|Directed by:||Curtis Hanson|
|Written by:||Eric Roth, Curtis Hanson|
|Starring:||Eric Bana, Drew Barrymore, Robert Duvall, Horatio Sanz, Debra Messing, Jean Smart|
|Released:||May 11, 2007|
I’m a big fan of poker and play regularly with my friends. I am also a big fan of director Curtis Hanson (L.A. Confidential, Wonder Boys). Sadly, the combination of these two ingredients has resulted in a less than stellar outcome.
Lucky You is the story of Huck Cheever (Bana), a poker player living in Vegas. He may have talent playing reading other players but his boldness is his weakness. As a result, he hasn’t a cent in the bank and very few assets. The amount of time he spends gambling is also a hindrance to his social life. He can never keep a girlfriend and he has few friends outside of the casino.
Making life tougher for Huck is the fact that his dad is a poker champion. L.C. Cheever (Duvall) has won two world championships and is a legend in poker circles. The fact that he’s hasn’t achieved the greatness of his father has been difficult for Huck to deal with. His efforts to impress his father on the poker tables always have always ended in disaster.
At a get-together, Huck meets Billie (Barrymore), a wanna-be singer who has come to Las Vegas to find work. She lands a gig at a small club and the two celebrate by hitting the poker tables. It’s a fun night as Huck teaches Billie the art of playing Texas Hold’em poker. Their relationship soon deteriorates however as Billie realises the troubles that come with dating an unsuccessful professional gambler.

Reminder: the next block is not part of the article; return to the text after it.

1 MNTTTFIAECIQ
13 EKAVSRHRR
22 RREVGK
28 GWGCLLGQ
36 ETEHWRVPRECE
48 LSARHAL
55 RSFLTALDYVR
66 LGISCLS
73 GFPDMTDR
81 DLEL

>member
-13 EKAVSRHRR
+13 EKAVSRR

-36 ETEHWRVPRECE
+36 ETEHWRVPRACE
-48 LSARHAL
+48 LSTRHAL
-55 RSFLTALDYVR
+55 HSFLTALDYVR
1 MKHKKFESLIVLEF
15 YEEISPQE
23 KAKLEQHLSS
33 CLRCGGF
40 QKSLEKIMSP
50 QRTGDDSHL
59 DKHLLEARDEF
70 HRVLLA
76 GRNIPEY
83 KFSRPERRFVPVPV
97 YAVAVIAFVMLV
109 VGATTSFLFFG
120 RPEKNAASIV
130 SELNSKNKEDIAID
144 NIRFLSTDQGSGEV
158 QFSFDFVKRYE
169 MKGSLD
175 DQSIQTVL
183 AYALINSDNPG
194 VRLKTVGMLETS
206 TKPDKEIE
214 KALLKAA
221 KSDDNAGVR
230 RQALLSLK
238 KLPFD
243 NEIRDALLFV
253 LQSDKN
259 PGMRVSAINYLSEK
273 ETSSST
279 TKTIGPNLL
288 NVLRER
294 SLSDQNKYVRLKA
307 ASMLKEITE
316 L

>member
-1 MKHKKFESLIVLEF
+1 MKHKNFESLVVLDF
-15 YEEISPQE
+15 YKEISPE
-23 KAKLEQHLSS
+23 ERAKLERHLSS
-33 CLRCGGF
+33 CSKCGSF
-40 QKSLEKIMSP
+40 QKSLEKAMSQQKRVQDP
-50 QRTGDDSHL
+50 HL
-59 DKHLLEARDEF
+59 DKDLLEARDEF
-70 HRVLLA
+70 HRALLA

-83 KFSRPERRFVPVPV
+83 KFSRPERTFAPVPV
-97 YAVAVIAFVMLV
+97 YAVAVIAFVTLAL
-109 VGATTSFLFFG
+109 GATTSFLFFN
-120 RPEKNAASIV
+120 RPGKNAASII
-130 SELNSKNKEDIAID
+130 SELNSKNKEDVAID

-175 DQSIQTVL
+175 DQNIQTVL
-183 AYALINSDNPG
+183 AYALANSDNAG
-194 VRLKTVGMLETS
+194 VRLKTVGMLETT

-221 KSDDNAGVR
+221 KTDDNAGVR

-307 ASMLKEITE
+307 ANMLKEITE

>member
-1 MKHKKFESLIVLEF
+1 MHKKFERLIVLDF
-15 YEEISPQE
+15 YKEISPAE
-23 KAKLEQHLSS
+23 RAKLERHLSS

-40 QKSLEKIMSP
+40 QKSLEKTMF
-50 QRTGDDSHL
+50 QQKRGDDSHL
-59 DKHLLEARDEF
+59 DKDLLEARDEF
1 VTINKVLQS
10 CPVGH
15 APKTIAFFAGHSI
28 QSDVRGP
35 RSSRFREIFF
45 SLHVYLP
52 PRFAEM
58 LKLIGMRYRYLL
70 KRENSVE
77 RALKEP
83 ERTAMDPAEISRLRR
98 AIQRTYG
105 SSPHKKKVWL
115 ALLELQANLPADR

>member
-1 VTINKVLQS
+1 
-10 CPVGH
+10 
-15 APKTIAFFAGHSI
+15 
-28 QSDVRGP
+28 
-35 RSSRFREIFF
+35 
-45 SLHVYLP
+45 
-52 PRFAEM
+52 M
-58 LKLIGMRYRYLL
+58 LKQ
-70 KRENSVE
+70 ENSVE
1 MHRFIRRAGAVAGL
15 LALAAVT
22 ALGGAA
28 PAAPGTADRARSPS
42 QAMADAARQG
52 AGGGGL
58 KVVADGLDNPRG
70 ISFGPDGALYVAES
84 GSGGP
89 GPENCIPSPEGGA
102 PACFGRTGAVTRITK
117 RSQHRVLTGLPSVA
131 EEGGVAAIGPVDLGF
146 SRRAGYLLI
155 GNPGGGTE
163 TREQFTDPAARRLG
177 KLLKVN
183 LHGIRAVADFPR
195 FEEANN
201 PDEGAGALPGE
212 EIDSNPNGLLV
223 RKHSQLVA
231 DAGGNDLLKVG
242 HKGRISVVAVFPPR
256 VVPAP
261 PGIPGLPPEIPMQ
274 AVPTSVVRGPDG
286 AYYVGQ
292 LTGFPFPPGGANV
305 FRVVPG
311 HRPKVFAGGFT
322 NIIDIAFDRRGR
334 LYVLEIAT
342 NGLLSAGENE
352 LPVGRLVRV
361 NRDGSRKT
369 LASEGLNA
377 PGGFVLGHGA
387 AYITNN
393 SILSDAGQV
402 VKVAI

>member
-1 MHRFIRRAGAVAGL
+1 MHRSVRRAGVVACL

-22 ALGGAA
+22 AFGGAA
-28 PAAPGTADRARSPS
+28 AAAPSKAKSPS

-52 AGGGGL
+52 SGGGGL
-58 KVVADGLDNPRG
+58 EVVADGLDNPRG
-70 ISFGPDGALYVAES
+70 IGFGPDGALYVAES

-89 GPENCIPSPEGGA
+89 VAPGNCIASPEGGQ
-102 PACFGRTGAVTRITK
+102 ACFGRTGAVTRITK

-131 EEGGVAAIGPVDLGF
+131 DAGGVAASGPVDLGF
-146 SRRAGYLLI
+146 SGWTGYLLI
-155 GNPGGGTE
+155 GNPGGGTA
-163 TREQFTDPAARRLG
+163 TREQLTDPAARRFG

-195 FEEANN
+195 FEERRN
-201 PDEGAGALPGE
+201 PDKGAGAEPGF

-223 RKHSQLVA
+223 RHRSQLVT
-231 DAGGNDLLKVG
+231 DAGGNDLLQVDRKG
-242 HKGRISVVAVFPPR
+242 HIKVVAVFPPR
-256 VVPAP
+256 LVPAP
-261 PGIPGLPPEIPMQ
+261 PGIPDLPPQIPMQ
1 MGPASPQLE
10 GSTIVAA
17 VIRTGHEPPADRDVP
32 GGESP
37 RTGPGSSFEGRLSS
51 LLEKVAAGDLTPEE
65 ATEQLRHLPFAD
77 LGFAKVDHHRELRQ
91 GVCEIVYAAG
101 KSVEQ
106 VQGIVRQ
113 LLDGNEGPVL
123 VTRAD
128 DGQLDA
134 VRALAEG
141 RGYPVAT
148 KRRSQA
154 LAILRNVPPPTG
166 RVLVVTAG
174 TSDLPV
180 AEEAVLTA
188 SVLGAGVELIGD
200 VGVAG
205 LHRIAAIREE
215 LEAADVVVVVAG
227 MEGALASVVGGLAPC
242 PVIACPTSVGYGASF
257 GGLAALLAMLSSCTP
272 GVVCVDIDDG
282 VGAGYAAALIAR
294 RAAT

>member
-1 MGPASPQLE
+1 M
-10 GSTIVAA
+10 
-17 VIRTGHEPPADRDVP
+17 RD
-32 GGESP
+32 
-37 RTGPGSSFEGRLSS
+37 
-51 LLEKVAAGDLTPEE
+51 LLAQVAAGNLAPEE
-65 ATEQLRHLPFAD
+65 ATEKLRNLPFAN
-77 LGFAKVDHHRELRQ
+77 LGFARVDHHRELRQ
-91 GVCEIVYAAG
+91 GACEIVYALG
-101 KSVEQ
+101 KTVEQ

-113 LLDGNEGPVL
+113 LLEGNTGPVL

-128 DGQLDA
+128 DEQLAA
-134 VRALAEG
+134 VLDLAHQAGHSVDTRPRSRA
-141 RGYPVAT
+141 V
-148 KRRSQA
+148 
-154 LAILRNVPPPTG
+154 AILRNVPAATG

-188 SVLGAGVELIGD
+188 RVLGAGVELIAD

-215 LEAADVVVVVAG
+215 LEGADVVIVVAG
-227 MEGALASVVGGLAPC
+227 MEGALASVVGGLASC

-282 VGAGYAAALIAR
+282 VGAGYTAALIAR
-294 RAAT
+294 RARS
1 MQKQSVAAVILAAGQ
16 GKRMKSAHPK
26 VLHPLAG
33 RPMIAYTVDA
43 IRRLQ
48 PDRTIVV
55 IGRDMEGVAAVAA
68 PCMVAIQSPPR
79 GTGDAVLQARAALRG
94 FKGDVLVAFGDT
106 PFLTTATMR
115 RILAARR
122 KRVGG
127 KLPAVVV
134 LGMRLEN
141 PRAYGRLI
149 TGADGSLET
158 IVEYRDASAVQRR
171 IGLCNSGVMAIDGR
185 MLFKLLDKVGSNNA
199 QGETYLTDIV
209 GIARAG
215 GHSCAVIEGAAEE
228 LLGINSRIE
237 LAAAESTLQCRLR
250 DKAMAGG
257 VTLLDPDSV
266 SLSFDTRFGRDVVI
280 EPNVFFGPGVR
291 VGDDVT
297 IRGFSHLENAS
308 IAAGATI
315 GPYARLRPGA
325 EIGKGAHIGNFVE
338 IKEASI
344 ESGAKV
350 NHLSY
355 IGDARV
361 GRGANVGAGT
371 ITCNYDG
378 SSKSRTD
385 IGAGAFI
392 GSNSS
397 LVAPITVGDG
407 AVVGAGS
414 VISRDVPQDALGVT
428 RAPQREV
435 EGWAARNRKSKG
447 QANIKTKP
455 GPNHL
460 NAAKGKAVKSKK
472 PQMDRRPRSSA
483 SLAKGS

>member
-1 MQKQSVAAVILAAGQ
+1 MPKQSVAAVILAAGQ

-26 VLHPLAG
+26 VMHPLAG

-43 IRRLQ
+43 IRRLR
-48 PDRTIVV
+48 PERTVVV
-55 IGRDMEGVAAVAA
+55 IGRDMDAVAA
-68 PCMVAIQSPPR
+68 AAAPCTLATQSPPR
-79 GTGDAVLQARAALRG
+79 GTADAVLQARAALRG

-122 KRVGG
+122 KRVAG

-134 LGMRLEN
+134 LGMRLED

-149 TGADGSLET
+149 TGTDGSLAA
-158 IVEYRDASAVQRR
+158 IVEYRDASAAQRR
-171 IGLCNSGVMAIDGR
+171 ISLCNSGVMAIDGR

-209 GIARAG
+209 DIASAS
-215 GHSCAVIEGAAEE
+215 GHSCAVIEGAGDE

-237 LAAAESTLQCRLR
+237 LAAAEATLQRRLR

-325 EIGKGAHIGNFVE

The film is littered with cameos from real life poker players. There’s Daniel Negrano, Doyle Brunson, Johnny Chan and Phil Hellmuth. I could list a dozen more but they’ll mean very little to those who don’t play. Strangely though, these poker players don’t say anything nor are they identified by name. I’d have liked to have seen them integrated more into the story.
For non-poker fans, you should be warned that there’s a lot of poker playing in the film. Close to half the film is spent sitting at a poker table watching cards being dealt, chips being spilled and players being analysed. Whilst these scenes are somewhat suspenseful, the rest of the film felt flat. The character development felt rushed and underdone. I was also confused by some of the supporting characters (such as Huck’s gambling buddies) and their significance in the film.
Despite the limitations in the story, director Curtis Hanson has still made a good-looking film. Through the lens, he shows us the glamorous and not-so-glamorous parts of Las Vegas. I also think he’s done a great job picking up familiar poker sounds. I love the noise of poker chips being shuffled and cards being dealt.
At just over two hours in duration, Lucky You is an average movie with a few redeeming qualities. You can gamble if you wish but it may be in your best interests to keep your wallet in your pocket.